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Discussion Starter · #1 ·
hey guys, i just installed my bender racing engine, should be around 85-90 horse, major work done, bored out too 500,i have a psi pipe,boyesen reeds, 38 mm mikunis,comet 308, i just got it running and took it out for a few short test burns, i have it running on pre mix, plus the oil injection, bogs off idle due too the premix im sure, but im gonna need help with the jetting, im running 152`s now in northern saskatchewan, its been about -10 celsius when im trying it out, it seems like twice the power of a normal phazer when i get it up too 3/4 throttle, but am not pushing it yet. i need too know about how long too run it before i do the full throttle kill the engine check the plugs test!!!, i may have 5 mins on it now and 2 sets of plugs because it fouls them if it idles more than 30 secs.thanks guys
 

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If it was a brand new engine, you should have taken it out and just rode it hard for about 5 minutes. That would take care of the break-in.

As for the fouling, sounds like you've got the carbs set too rich.
 

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Discussion Starter · #3 ·
you think right outta the box hard for 5 mins? i know im running rich for now, i wanted too make sure i had enough oil in it for the first while, i was easy on it, but not babying it, i paid too much cash too blow this d amn thing up right away. i wasnt sure how much oil would get too the crank bearings and in what amount of time, when i do any automotive engine theres always an initial prime too get everything wet!! then i know its not gonna blow up in 10 mins,lol
 

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Yeah, it's good to let everything get oiled up, but two stokes will lubricate themselves pretty quickly. The reason I say run it hard is because you need to set the rings. By breaking the engine in slowly, you're not really setting them that firmly, which may result in poor compression or other problems down the road.
 

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Can't say as I agree with the ride it hard break-in theory.

Adding premix for the first tank is good to do, just don't run it too rich. Personally I'd run no richer than 50:1 mix. When it got to about a half tank I'd top it up with straight gas giving about 100:1 for the remainder of the break-in.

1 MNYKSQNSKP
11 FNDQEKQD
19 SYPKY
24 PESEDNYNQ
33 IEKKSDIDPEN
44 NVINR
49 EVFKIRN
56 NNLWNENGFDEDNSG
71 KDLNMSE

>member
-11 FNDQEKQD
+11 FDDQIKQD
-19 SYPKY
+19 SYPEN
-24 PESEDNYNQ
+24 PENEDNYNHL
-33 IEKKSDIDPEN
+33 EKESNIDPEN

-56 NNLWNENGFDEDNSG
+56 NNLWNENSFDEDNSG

For about the first 10 hrs or so avoid prolonged full throttle runs, avoid working the engine hard (wet snow or lugging the engine) and avoid prolonged operation at a constant speed, you need to vary the speeds you break it in at.
 

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I've got a good website that makes a very good case for the "hard break-in theory", I just have to find it again, then I'll post it.

Just curious why you don't thing running it hard right away is the right way to break in an engine.
 

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Originally posted by Canuck
[br]Can't say as I agree with the ride it hard break-in theory.

Adding premix for the first tank is good to do, just don't run it too rich. Personally I'd run no richer than 50:1 mix. When it got to about a half tank I'd top it up with straight gas giving about 100:1 for the remainder of the break-in.

For about the first 10 hrs or so avoid prolonged full throttle runs, avoid working the engine hard (wet snow or lugging the engine) and avoid prolonged operation at a constant speed, you need to vary the speeds you break it in at.

Agreed with, it seems like if you run a engine hard off the bat it seems to have more problems down the road
 

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How? I'm not trying to get confrontational, I just don't quite get the rational that you're using to conclude that running it hard right away will somehow lessen the lifespan